JERUSALEM, Israel—We were standing on a precipice, the holiest city in the world sprawling down, up, and across the mountainous topography in front of us. A single shining golden dome demarcated the center—of the city, of monotheistic religion, of history, of everything.
Families and tour groups alike head to this lookout for one last glimpse at the city before heading to the airport. I imagine most Jews who visit the site on their way home mutter the promise to return, “next year in Jerusalem,” as they take their last look at the old city in the distance. I imagine that as they witness this final, breathtaking view, they really mean their words.
The day that I went to this lookout, the holy city was tainted. Just beyond the glittering Dome of the Rock, a thick cloud of black smoke, still billowing, cut across the cloudless blue sky. As our tour guide recited historical facts that I have heard time and time again—the 1948 UN partition, the Six Day War That Was Really Seven Days and the 1967 green line, the first intifada and the second—the sound of bullets ricocheted through the air. The tour guide told us not to worry. The bullets were made of rubber.
Unlike other Jews who visited the site, I couldn’t keep my eyes focused on this view of Jerusalem. I was compelled to keep reloading my Twitter feed to find out if anyone had died in the distance.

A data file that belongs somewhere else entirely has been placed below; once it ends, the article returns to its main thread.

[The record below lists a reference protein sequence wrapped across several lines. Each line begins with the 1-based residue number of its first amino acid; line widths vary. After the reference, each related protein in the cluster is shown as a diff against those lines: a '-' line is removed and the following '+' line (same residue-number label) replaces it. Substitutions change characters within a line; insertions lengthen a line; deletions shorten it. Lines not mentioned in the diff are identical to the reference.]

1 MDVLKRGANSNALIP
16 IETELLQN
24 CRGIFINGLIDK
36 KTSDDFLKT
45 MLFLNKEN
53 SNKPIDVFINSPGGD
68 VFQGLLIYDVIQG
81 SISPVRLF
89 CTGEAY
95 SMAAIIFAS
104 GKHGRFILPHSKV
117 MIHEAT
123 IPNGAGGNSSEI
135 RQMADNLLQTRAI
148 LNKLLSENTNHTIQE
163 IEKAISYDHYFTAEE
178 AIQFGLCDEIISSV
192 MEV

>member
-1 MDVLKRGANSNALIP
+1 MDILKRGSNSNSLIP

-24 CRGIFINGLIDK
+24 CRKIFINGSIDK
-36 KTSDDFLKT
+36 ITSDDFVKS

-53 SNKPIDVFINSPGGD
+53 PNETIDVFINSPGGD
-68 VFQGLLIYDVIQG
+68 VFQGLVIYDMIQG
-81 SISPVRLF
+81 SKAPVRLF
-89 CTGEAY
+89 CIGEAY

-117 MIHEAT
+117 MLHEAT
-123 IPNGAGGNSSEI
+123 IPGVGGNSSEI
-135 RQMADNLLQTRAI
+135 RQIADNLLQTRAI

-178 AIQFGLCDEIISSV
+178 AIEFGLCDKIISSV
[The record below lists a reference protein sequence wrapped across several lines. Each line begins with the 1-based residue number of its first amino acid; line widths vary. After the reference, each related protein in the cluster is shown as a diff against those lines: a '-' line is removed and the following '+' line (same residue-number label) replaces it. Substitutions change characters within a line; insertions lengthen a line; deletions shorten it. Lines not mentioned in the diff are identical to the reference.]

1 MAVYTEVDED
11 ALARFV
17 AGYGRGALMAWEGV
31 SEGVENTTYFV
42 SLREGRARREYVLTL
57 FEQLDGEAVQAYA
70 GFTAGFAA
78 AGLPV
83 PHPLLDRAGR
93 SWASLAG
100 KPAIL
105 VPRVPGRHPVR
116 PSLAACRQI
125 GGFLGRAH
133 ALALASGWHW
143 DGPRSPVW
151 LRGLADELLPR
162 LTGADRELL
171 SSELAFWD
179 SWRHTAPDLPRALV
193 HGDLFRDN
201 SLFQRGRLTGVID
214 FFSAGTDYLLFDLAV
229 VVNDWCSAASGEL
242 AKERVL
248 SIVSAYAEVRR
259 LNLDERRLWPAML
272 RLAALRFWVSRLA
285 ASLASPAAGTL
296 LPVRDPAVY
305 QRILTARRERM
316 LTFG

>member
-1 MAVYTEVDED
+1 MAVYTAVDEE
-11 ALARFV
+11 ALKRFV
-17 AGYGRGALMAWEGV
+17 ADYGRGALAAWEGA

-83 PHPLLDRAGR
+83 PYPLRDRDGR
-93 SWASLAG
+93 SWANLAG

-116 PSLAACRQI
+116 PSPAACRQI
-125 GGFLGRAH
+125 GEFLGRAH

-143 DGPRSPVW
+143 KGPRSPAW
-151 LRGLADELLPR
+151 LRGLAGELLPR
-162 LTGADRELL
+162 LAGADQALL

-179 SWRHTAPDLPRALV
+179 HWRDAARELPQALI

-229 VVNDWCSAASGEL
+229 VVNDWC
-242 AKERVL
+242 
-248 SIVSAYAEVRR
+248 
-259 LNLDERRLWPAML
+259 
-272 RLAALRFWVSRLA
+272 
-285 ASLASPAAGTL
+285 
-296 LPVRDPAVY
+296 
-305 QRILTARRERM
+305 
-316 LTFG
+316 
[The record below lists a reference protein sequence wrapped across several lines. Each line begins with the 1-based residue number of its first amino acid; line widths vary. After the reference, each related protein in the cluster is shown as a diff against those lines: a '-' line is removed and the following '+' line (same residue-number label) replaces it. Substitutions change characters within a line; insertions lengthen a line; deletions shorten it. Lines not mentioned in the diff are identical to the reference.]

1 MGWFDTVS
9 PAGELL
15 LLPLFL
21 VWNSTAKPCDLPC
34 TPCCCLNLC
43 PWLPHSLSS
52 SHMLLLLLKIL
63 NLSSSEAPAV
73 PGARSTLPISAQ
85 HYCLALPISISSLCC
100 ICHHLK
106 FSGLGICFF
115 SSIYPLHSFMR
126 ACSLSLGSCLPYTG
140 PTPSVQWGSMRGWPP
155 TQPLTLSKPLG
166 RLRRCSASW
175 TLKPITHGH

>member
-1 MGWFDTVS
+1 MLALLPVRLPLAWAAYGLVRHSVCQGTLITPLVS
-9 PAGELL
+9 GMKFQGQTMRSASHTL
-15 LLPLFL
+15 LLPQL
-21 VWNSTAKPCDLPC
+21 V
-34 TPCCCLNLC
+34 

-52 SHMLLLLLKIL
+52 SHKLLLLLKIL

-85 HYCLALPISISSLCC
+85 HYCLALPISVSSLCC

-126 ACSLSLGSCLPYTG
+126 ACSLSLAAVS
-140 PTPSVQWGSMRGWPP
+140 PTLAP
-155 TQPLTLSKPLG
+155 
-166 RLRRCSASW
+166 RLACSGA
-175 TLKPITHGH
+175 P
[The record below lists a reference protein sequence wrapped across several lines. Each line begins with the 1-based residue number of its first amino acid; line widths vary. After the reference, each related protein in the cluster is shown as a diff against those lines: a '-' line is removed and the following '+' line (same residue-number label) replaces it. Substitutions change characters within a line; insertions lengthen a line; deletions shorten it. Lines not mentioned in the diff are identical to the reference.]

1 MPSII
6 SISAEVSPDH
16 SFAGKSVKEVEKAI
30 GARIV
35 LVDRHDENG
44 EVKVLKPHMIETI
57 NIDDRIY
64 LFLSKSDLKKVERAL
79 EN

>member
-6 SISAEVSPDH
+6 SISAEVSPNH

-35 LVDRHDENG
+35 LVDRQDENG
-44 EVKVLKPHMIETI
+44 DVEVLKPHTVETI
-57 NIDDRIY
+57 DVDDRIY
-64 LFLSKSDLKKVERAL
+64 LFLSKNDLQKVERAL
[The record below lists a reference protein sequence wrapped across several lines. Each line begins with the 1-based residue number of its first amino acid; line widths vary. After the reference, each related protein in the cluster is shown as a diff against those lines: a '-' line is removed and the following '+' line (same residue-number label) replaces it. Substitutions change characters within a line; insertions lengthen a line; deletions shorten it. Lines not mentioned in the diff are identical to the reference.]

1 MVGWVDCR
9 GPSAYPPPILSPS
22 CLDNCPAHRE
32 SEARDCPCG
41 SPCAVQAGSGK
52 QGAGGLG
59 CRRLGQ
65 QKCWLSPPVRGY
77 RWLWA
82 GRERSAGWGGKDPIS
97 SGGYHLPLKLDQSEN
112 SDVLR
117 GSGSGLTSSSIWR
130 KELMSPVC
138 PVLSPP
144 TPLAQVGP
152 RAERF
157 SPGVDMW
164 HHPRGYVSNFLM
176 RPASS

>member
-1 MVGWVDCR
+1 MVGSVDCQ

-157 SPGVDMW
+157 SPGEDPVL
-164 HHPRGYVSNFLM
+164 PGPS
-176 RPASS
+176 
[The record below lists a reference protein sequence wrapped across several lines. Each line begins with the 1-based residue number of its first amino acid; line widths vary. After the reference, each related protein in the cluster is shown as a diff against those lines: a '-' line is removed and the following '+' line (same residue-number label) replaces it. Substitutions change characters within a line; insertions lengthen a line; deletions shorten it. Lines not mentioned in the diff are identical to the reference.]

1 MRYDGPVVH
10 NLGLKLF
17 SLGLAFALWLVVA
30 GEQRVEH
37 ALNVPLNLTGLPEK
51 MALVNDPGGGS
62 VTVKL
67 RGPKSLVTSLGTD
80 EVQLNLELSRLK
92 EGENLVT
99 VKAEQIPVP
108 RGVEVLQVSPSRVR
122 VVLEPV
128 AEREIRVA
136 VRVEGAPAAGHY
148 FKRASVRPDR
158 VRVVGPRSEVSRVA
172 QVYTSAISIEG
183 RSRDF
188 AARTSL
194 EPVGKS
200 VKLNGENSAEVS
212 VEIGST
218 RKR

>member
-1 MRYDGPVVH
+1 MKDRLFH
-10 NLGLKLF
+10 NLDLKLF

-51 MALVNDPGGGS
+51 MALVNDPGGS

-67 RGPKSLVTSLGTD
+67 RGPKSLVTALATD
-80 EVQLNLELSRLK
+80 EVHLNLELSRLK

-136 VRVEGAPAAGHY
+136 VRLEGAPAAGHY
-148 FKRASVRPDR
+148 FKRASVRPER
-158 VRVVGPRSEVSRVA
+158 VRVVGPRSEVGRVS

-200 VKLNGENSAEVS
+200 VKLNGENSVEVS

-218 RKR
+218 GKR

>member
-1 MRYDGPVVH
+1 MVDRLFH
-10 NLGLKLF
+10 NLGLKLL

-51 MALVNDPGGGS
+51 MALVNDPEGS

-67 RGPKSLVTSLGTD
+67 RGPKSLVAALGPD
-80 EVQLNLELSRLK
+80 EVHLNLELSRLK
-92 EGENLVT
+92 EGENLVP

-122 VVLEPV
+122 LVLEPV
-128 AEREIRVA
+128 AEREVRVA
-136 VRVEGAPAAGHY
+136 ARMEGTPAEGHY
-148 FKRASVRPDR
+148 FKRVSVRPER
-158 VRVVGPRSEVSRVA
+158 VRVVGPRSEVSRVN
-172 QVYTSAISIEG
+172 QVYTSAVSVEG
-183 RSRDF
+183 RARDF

We walked away from the lookout as the smoke dissipated into the sky. We boarded the bus and found out from a news alert that three Palestinians had been killed by police in the Al-Aqsa protests that day. We woke up the next morning and found out that three Jews had been murdered by a Palestinian terrorist in a West Bank settlement overnight.
Next year in Jerusalem. These words are meant to bring hope to the Jews everywhere. But the scene unfolding in front of my eyes felt hopeless. The protests over security measures at Al-Aqsa have halted, but the conflict between Israelis and Palestinians continues, and the conflict over Jerusalem continues. Americans, ever the optimists, promise that every problem has a solution. But as I watched yet another conflict unfold in the old city, I felt my American optimism lose out to logic.
One speaker at a geopolitics conference I attended in Israel remarked that Jerusalem could never be divided, unless, he sarcastically added, the border was at the Kotel. In grim jest, he pointed out perhaps the most insurmountable issue of indivisibility in human history: that the old city, only 0.35 square miles, cannot possibly be bargained for or divided.
I had naively thought that being in Israel would illuminate the answer to the Israeli-Palestinian conflict, and prove to me which side is more right—as if there were such a thing—and what the solution should be. But instead of adding clarity, each day here has revealed another complexity.Anna M. Kuritzkes ’20, a Crimson editorial and news editor, lives in Pforzheimer House.
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